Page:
How much calcium do vegans need? This will be the focus of your fireside chat today. Calcium is perhaps the second biggest bogey man to intimidate folks about choosing a vegan diet. Right after protein the next question you’ll be peppered with will be “where do you get your calcium?”
What this says to me is just how powerful our meat and dairy lobbies have been in hoodwinking the general public into believing that calcium is required in vast amounts and that you can only get enough from drinking cow’s milk. And if you don’t drink enough cow’s milk to get the outrageous calcium requirements that the scary dairy lobby says you need, you’ll end up like the Hunchback of Nostredame with osteoporosis and eventually broken bones.
Well, that’s weird, ‘cos last I checked the elephant is the biggest land animal with the biggest bones and I’ve never seen her sucking on cow’s udders. Hmmm… let’s think about that for a moment.
Gorillas are pretty hefty too and therefore have pretty big bones and well, come to think of it, I never did sees a gorilla laying under a cow sucking her teats.
But maybe we’re special. Maybe humans are supposed to suck on cow titties and get cow’s milk because we’re just such an abomination of nature. Nah, I don’t think so.
Anyway, I’m heading out on a bit of a tangent so let’s bring me back into focus on the amount of calcium needed by vegans.
The recommendation is the same for vegans as it is for most folks. The Recommended Dietary Allowances or RDAs for Calcium for adults are as high as 1,300mg for pregnant, lactating and teen aged females to a low of 1,000mg for males and females aged 19 to 50. It goes up to 1,200 for females aged 51+. Click on the link to see the complete RDAs for all ages of life.
Frankly, these figures are outrageous and inflated in my opinion and the opinion of others. I think that more realistic and reasonable figures to go for would be half that amount or 500 to 600mg of calcium for adults.
You see, the problem is that the more protein you eat and especially the more animal protein you eat the more acid you’re bringing into your system. There is a reason that protein is made up of amino acids. See that last word “acids” that’s really what you’re eating. And the more protein you eat the more acid your body has to get rid of because your body can’t store very much protein at all. Dr. McDougall explains this here.
Further there is ample evidence to suggest that the less protein you eat and the less salt, the less calcium you require to obtain a neutral or positive calcium balance.
Intakes of 500mg are proving to be adequate for both men and women1. In fact a study of Buddhist vegan nuns showed that intakes as low as 330mg per day were sufficient to meet the needs of these women and to provide protection agains osteoporosis2.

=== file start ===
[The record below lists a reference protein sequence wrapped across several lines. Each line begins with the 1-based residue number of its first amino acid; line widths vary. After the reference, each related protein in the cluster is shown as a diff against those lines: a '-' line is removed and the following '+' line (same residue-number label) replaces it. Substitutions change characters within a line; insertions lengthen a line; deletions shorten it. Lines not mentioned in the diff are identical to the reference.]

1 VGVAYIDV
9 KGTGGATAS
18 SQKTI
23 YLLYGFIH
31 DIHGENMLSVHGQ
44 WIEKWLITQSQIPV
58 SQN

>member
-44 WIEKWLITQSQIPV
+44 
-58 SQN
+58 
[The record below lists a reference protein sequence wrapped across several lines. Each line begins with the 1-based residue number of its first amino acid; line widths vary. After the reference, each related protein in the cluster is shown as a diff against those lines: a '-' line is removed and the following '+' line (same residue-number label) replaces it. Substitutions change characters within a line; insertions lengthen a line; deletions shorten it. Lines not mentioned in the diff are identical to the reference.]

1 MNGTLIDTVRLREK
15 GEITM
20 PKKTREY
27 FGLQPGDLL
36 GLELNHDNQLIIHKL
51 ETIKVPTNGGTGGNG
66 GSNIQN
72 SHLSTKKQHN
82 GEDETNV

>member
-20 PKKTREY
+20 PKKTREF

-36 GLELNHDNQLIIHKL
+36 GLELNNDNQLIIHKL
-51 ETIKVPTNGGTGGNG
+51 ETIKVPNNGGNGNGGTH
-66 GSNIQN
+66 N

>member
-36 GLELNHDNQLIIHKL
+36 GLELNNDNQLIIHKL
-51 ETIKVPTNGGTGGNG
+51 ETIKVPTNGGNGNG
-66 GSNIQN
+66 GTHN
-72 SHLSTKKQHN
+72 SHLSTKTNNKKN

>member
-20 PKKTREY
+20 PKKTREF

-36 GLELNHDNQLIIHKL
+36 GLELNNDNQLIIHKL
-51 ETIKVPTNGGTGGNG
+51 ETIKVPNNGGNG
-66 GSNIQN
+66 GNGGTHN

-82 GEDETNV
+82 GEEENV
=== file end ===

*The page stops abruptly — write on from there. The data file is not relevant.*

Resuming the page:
There are many other studies like this and lots of literature that will help you burn away the fog of misinformation and propaganda brought to you by the agribusiness lobbyists. Dr. McDougall is a great place to start.
So I believe that aiming for 600mg per day is sufficient and is also the amount suggested by Dr. Greger.
So naturally, the question will turn to where can we obtain the best calcium sources for vegans as natural as possible? Here are the top choices of calcium for vegans that you may want to start including in your diet.
|Food||Calcium in mg|
|1 cup fortified plant milk like soy or rice milk||200 to 300|
|1 cup of cooked collard greens||360|
|2 tbsp blackstrap molasses||400|
|1/2 cup of tofu processed with calcium sulfate||200 to 300|
|1/2 cup tofu processed with nigari||80 to 200|
|1 cup cooked kale||180|
|2 tbsp tahini||130|
|1/4 cup almonds||90|
|1 cup cooked broccoli||60|
|1 cup baked beans||85|
|1 cup cooked okra||120|
The key takeaway however is that the less protein you consume – while still eating enough the less calcium you need to consume. Aim for around 600mg a day. That can be easily obtained by having a cup of soy milk with breakfast or over your cereal and enjoy a cup of soy milk as a snack.
Then be sure to eat lots of green leafy veggies and other green veggies and eat a whole food plant based diet with minimally processed foods. Limit your salt intake and you’ll likely be golden.
Calcium intake and bone health is also affected by vitamin D intake, magnesium intake as well as exercise. So there’s another reason to get out there and exercise in the sunshine when you can. Worst case and if you feel vulnerable you might include a vegan multi-vitamin like this one which will fill any gaps you feel might be present. Though always, first and foremost get your vitamins and minerals from foods.